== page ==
Let's dig a little deeper to see what happens when biometric technology is used to manage access control activities.
A common example of this would be an office building where only authorized personnel having access to its door entry, checkpoints or certain areas.
The entire workflow would be as follows:
Here's a real-life example of how biometric access control works to secure a building. Consider the following scenario: You utilize biometrics for a physical access control system to ensure that only authorized personnel are permitted to enter the building.
When employees come at work each day, they must first enter the office through a locked door or turnstiles. They have to first provide biometric identifying credentials such as their face, fingerprint, or iris to the biometric access control terminals before they can enter. Access will be granted if he or she who does have the proper authorization. If someone attempts to pass through without being recognized by the biometric terminal device, alarms will sound and security guards will rush to the scene.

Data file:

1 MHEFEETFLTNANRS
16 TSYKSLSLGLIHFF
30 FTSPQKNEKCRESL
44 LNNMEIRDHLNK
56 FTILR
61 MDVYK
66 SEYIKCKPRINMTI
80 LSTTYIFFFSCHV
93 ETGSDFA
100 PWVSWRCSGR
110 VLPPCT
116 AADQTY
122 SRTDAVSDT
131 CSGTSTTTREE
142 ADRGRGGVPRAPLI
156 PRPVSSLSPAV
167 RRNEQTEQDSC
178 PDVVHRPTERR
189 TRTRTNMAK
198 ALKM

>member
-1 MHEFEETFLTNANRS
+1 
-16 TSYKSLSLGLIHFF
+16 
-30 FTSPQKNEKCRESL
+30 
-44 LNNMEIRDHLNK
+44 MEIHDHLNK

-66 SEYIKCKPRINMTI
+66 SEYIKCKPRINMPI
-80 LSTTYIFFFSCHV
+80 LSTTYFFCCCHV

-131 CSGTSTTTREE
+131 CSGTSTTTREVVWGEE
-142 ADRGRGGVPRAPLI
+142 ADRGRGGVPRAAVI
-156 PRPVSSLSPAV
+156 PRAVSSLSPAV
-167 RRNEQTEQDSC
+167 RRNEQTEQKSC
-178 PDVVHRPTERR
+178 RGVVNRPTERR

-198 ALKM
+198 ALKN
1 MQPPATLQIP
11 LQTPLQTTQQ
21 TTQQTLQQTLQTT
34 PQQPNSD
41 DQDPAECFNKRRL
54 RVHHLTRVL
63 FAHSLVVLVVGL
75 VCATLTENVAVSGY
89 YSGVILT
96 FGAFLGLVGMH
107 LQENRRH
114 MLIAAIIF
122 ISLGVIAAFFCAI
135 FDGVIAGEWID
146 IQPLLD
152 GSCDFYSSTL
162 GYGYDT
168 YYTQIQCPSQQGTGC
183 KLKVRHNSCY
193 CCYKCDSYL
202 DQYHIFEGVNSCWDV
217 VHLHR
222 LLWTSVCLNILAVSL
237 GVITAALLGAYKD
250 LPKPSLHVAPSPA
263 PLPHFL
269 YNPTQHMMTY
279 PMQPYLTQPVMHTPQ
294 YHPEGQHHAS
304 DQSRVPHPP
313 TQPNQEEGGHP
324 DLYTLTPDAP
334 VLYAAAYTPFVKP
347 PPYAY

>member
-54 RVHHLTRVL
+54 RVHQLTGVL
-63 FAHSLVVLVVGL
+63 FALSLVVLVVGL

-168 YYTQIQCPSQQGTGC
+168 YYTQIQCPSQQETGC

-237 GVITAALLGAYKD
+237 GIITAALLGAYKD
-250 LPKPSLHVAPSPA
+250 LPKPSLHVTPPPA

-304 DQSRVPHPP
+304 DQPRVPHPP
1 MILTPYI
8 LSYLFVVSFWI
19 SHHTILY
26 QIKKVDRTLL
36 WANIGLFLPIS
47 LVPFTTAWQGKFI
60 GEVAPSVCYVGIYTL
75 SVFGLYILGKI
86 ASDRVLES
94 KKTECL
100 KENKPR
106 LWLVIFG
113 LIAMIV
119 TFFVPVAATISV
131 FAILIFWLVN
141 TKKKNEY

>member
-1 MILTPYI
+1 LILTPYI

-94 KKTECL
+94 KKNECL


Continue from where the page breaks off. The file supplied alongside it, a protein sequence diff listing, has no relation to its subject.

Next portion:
Doesn't it sound promising? So, let's go on to explore the different types of biometric access control systems so that you have more information to think over before deploying biometrics for a physical access control system to secure your organization.
There are various types of biometric access control systems in use today, which can be classified based on their functionality and authentication methods.
Biometric access control systems are categorized into two broad categories based on their authentication methods:
There are two types of biometric access control systems based on how biometric terminal devices are used: contact and contactless (or touch and touchless).